Alison Thomas

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Clouseau closed up

It's not often that 10-year-old linguists are called in to solve a murder mystery that has stumped the best brains of Interpol. Unless, that is, they live in Oldham.

Over a week, groups of fledgling detectives spent half a day at the City Learning Centre, pursuing their enquiries in French or Spanish via videoconferencing links.

The aim was to raise teachers' awareness of the huge potential of modern technology for language learning, as well as devise an exciting activity for pupils.

But you can't have a murder mystery without suspects, and who better than volunteers from local secondary schools, cunningly disguised with beards, moustaches, hats and wigs?

Important preparation took the form of a list of essential expressions which the children practised in advance and an inset training session, when teachers were in the hot seat for a dummy run. On the day, participants settled down before the screen to the strains of the theme tune from Crimewatch.

The first activity covered familiar ground as they noted down each suspect's name, age, nationality and address.

Then came the task of drawing a photofit by quizzing witnesses. Was the criminal male or female? Were their eyes blue or brown? Did they wear glasses? Beginners used single words or short phrases requiring yes or no answers, while those who had been learning languages for a while framed questions.

Then came the identity parade. As each individual came forward, their appearance was scrutinised and discussed. Could it be him, or her? Why?

Again, prior learning dictated the level of response. While some pupils came up with complex structures, others restricted themselves to naming the relevant features.

When potential culprits had been whittled down to two, the deciding factor was the alibi. Mr Red and Mr Blue were interrogated, their movements charted on a map marked with salient features such as cinema, school, church and station. Only then was the time and place of the murder revealed and the guilty party led away in handcuffs by a stern-looking teenager who had swapped his curly wig for a constable's hat.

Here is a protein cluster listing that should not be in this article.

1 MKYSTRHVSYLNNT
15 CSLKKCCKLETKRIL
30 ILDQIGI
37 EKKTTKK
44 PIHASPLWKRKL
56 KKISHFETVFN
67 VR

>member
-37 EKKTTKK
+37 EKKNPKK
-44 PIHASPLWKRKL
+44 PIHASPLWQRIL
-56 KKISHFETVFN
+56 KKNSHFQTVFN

The event, organised by Alison McGregor, a languages primary consultant, was much praised by teachers.

"My six Year 10 volunteers are hard to motivate but when they came back they were full of enthusiasm," says Demi Wild, a French teacher at South Chadderton School, an 11-16 comprehensive in Oldham. "This gave them an opportunity to communicate for real with people outside their own classroom. And they were helping younger children to learn."

The teenagers and their teachers gained a lot from the experience. It opened their eyes to the strides being made in primary language learning.

This has improved links between the two sectors and networking among primary schools has expanded as a result. "People are talking to each other," says Ms McGregor. "Heads are in touch to discuss modern languages."

But what of the learners?

"The drama and role-play were very motivating and the fact that they were conferencing with older students made it all the more special," says Jane Wallace, head of Friezland Primary in Oldham. She was equally impressed by the care that had gone into the various activities, which developed important key skills, too. "Teamwork, sequencing, problem-solving were all very much to the fore," she says.

Jane is now a convert to videoconferencing as a language learning tool and is installing equipment to organise conferences with partners in Spain.

"We are just a small school and this completely knocks down the walls and creates fantastic learning opportunities," she says. "Our children are no longer dependent on five teachers and a few support staff. Instead they have the whole world at their fingertips - quite literally. It's very exciting"

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